Yusra Arab, a policy advocate, mental health practitioner, and community organizer, has announced her intention to challenge incumbent Cam Gordon in Ward 2 of the Minneapolis City Council.
Ward 2 covers the eastern part of Minneapolis, and spans both the east and the west banks of the Mississippi river. The ward is home to some of Minnesota’s most cultural and economically diverse populations. It has both high-density housing, as well as single-family residential neighborhoods. It is also home of the Twin Cities campus of the University of Minnesota, as well Augsburg College, University Medical Center, and Fairview Hospital.
Arab, who was born in Somalia, has lived in the ward since 2008. Like many Americans with a refugee background, Arab and her family were forced to flee her native country due to civil war. They fled to neighboring Kenya when she was just four years old, where they lived for nearly a decade before immigrating to the United States in 2001. Arab and her mother Hali spent a year in Tennessee before moving to Minnesota.
Upon arriving to the north star state, Arab says she instantly felt at home.
“I saw people that looked like me,” she said of the significant population of the Somali community in the ward.
The family settled in the Twin Cities, where her mother was able to find work in environmental services.
Arab has spent her teenage and adult years in the Twin Cities. She is a graduate of Washburn High School in Minneapolis. She holds a bachelor’s degree in Political Science and International Relations from the University of Minnesota, and a Master’s degree in Health Care and Human Services from Saint Mary’s University.
Upon completing her undergraduate studies in 2010, Arab found work as an educator in a local school. It was during that time that she also received some life-changing news. She was diagnosed with Lupus, an autoimmune disease that weakens immunity and attacks healthy tissues.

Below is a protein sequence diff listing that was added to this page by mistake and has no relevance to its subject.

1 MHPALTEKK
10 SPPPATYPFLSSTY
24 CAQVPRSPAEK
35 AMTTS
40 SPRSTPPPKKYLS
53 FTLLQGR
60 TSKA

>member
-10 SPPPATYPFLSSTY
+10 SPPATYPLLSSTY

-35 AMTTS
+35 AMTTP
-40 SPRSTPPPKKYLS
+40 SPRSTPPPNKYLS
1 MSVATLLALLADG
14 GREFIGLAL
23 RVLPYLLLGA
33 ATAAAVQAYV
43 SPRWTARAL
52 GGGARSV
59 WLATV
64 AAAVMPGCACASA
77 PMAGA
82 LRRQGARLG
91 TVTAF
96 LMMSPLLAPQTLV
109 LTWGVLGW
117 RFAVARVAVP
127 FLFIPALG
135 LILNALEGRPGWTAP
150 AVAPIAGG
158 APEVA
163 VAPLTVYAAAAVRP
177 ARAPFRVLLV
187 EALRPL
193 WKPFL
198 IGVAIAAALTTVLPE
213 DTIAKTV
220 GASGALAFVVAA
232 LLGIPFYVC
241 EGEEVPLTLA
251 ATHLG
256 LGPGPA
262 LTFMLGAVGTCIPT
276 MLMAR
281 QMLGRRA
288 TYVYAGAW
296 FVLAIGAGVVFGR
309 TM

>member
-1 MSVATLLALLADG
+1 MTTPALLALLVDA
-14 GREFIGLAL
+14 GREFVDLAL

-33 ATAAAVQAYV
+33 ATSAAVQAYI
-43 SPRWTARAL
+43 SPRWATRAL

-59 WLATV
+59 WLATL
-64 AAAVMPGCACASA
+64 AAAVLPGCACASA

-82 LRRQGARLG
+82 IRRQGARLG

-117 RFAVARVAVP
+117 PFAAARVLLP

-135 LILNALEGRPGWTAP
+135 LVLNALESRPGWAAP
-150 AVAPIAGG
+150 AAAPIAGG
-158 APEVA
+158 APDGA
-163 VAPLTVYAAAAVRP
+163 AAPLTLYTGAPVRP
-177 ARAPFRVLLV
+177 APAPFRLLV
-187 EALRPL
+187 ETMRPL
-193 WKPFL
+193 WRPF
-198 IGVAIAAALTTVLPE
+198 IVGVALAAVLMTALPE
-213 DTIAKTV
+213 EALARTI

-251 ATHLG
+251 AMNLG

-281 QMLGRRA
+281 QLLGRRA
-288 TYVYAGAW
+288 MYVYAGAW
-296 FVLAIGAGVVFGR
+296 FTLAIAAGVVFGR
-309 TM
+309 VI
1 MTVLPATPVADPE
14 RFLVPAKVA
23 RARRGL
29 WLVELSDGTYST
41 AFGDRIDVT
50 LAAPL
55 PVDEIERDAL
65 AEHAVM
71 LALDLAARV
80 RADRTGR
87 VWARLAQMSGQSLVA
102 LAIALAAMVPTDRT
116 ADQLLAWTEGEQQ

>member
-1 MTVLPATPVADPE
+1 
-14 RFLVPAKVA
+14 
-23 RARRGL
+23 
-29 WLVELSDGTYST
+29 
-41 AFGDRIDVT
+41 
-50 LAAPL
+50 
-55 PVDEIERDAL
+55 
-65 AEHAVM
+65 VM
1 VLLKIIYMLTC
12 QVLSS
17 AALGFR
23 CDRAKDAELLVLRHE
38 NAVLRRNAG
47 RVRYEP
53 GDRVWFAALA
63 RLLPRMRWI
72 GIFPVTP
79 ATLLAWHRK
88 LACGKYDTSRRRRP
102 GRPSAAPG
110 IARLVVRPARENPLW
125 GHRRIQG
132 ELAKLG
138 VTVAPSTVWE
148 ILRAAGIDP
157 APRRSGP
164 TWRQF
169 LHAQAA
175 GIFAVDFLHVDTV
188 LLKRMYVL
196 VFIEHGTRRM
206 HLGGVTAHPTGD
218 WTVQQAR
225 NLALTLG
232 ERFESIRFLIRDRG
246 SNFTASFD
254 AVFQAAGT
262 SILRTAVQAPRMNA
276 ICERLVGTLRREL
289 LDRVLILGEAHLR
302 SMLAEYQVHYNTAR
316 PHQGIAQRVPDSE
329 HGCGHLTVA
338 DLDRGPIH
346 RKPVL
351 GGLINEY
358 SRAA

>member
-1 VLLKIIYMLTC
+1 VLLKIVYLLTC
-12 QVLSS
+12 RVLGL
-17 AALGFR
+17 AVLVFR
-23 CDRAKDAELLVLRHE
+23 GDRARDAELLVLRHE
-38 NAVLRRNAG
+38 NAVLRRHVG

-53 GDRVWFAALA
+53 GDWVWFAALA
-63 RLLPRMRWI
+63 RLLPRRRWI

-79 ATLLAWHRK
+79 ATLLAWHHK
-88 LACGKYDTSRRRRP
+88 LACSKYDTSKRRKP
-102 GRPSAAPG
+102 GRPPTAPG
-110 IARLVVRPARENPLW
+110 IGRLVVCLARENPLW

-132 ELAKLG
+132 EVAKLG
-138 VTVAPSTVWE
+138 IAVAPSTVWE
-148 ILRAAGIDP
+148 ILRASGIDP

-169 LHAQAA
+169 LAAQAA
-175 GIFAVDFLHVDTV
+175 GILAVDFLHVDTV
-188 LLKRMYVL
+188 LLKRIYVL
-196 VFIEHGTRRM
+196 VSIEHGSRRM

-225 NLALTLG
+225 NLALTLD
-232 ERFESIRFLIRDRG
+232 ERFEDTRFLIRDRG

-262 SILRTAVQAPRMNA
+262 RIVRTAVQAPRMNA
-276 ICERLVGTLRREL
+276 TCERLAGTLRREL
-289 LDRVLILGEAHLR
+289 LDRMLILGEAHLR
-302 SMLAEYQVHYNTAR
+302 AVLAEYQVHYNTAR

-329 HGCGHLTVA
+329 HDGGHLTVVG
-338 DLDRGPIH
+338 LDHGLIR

“It was a learning curve,” she said.
Arab said the new health challenge provided her with new opportunities to learn about the disparities that existed within her community as she researched her own treatment options. It led her to pursue work in public advocacy as a policy advisor to the Minneapolis City Council on affordable housing, economic inclusion, and community-police relations.
While fulfilling that role, Arab witnessed first-hand the disconnect that existed between the council’s leadership and its constituents, she said.
“I’d walk into a room and I’d be the only person [of color] in it,” she said.
Her experience at City Hall motivated her to launch her campaign in February to fill that gap.
“There has been a lot of changes,” Arab said.
In recent years, Ward 2 has seen a series of demographic changes which have led to a more diverse population.
“Minneapolis doesn’t look like Minneapolis from twenty to thirty years ago,” she said.
The demographic changes present a new set of challenges as income disparities have become more apparent. Public safety has also become a bigger issue, especially since the murder of George Floyd by a Minneapolis police officer in May.
Arab intends to advocate for community safety, affordable housing, support for small businesses, environmental justice, and having a more collaborative government, issues she said are of equal importance.
“I would love to see a more inclusive ward,” she said. “A ward that interacts with its neighbors.”
If elected to office, Arab promised to have an open policy between the council and its constituents.
“They can expect a more connected Ward 2 office,” she said. “A Ward 2 office that serves as an extension of the community. My goal more than anything is to fill that gap that exists right now in Ward 2.”
Arab resides in the Southeast Como neighborhood with her mother, Hali, and 11-year-old daughter, Aisha. To learn more about her campaign you can visit her website.
The city of Minneapolis’ municipal election is scheduled to take place on Nov. 2, 2021, with early voting expected to begin on Sept. 27.